The consensus amongst most Toronto Raptors fans is that Rudy Gay, acquired in a three-team trade back in January, has the potential to be the face of the franchise for a long, long time.
Sure, things haven’t been pretty 100% of the time since his arrival, but when has that ever been the case for Toronto?
The Raptors are now 8-8 since Gay debuted back on February 1st in a 98-73 home win over the Los Angeles Clippers. Hovering around the .500 mark is a huge improvement over where the team was to start the year. Progress is a slow process, but things are certainly looking up at least.
Ed Davis, who was dealt to the Memphis Grizzlies in the Rudy Gay deal, has failed to make an impact in his new surroundings, averaging 4.9 points and 3.2 rebounds in just over 13 minutes a game. Guard Jose Calderon, who was sent to the Detroit Pistons, is putting up just slightly better numbers than he was with his former team, averaging 11.6 points (up from 11.1) and 7.6 assists (up from 7.4) in four more minutes per game.
It’s safe to say that the Raptors made off like bandits with this deal. GM Bryan Colangelo made a wise personnel decision at a perfect time, trading a guy like Davis when his value was at an all-time high. Losing a beloved backup point guard in Calderon hurt the teams immediate depth at the position, but sometimes in life, you have to give a little to get a little.
Rudy Gay is locked up for next season at $17.9 million. He has a player option (at $19.3 million) for the season after that.
According to a report by Marc J. Spears of Yahoo Sports, the team is fully prepared to offer Gay an extension this summer, in order to avoid the possibility of losing him next summer.
The struggling Raptors appear to believe in Gay. General manager Bryan Colangelo already views him as the face of the franchise, and a source said he will likely offer a contract extension in the offseason. Toronto is in need of star power since the departure of Chris Bosh and the demise of Andrea Bargnani, the former No. 1 draft pick. Attempts will be made to move Bargnani this summer for a proven scoring post player, sources said.
“I needed a change,” Gay said of the trade. “I needed a new situation. A new task. I needed a new task with something I could grasp, something I could take over. I need to be challenged. I was challenged in Memphis, but it was tug of war at times. Here I’m being challenged and they’re seeing what I’m made of.”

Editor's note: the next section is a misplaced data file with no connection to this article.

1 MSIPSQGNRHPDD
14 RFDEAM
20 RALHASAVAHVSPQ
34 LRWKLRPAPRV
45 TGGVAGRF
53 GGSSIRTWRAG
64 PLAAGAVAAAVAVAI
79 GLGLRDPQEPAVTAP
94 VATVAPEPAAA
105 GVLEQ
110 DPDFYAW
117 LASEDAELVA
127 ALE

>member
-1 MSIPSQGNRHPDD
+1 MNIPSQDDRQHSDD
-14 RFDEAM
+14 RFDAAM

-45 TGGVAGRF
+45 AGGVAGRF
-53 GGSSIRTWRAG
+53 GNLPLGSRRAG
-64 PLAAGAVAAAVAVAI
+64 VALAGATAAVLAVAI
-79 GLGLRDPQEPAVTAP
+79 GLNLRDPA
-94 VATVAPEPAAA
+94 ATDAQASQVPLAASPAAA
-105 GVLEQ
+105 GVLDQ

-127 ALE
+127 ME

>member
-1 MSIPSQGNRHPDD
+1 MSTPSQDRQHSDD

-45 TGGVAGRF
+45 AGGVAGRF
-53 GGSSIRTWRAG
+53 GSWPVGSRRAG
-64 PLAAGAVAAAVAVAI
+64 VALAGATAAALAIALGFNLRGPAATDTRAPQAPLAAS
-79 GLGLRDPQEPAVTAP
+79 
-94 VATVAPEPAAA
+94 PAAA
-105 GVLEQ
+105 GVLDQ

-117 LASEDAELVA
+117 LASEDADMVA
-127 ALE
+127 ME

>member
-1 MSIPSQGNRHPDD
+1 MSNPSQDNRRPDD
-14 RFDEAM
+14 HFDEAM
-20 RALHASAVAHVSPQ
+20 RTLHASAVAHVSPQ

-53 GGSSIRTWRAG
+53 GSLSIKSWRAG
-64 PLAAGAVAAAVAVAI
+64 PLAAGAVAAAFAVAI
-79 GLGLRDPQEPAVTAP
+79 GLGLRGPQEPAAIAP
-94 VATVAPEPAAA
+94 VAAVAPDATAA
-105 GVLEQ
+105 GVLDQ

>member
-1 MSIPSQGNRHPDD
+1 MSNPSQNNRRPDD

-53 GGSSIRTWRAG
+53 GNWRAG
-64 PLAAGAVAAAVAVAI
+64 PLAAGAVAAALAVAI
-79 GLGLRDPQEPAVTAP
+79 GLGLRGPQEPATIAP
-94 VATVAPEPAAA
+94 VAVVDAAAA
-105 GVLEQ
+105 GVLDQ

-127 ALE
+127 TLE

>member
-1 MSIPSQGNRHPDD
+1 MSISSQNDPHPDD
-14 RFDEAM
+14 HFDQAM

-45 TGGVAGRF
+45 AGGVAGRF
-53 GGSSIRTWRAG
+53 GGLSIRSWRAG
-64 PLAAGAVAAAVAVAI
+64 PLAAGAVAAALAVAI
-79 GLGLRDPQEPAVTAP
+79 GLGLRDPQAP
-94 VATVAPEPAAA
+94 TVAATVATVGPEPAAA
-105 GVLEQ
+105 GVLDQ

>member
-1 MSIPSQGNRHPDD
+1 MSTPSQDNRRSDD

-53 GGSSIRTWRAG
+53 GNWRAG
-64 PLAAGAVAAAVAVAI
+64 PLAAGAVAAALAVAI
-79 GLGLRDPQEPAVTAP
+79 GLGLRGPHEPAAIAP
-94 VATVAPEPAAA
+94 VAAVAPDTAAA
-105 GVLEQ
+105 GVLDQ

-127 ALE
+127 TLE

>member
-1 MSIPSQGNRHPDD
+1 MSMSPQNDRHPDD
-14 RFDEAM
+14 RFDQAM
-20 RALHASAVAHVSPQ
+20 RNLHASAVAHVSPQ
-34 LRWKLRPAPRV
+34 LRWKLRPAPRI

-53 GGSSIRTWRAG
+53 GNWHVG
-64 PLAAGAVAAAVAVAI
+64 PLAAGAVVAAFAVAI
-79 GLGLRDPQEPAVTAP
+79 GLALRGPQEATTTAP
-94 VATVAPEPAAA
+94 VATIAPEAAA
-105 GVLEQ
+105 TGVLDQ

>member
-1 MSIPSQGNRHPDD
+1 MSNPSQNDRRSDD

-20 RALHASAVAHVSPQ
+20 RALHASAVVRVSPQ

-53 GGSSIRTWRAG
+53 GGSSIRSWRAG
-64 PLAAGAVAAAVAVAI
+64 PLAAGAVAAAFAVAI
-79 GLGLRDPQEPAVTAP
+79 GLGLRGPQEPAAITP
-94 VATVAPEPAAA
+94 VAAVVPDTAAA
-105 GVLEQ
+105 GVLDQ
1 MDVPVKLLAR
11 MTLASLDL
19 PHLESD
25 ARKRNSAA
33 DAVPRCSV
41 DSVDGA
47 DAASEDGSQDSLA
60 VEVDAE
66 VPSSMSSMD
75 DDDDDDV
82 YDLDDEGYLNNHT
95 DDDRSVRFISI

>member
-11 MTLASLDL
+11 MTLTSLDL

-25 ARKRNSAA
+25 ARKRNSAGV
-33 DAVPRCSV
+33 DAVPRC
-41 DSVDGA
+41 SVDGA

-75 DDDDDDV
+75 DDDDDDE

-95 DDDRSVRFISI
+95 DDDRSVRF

Through his first 16 games as a Raptor, Rudy is averaging 19.6 points, 6.5 rebounds, 2.8 assists and 2.4 steals. The big downside is that his shooting is still extremely inconsistent (38% from the field and 23% from three-point range). If those numbers hold up for the rest of the season, he will be the only player in the NBA to average more than 19 points, while shooting less than 40%.
That’s the way Gay has been over the past three seasons. He will give you a lot of points, but they won’t necessarily be efficient points.
Looking past the deficiencies of his game for just a moment, it’s hard to deny the impact Rudy has had on this roster since coming aboard.
He’s already had two game-winners, including one in overtime against the Indiana Pacers back in February. Gay is a closer, and lord knows how desperate this team has been to find someone who can hit those types of shots on a regular basis. With all due respect to DeMar DeRozan, he hasn’t earned a reputation yet for being someone who can consistently hit those big shots, although that’s slowly starting to change. I also tend to believe that Gay deserves at least some of the credit for the emergence of DeRozan this past month. He’s taken a significant amount of pressure off of his shoulders on the offensive end, allowing the game to gradually come to him, rather than forcing the issue because of the lack of options surrounding him.
From a fans standpoint, just knowing that Gay is a Toronto Raptor offers hope that they can win any game that they are in. That’s invaluable. Even against some of the more elite teams in the NBA, you feel that the Raptors stand a chance when Rudy is on the court.
Will Colangelo have to overpay for Rudy Gay? Probably. This franchise has a long and storied history of having to overpay players to stay long-term.
Rudy has his shortcomings, but the pros outweigh the cons, in my opinion. 16 games isn’t a heck of a lot of time to judge someone anyways, but for the most part, I like what I’m seeing.
Don’t wait. Commit to Rudy Gay. Make it happen.
What do you think? Should the Toronto Raptors offer Gay an extension this summer? Would he be worth the investment? Is he someone you believe they can build their team around? Leave a comment below, and join the discussion.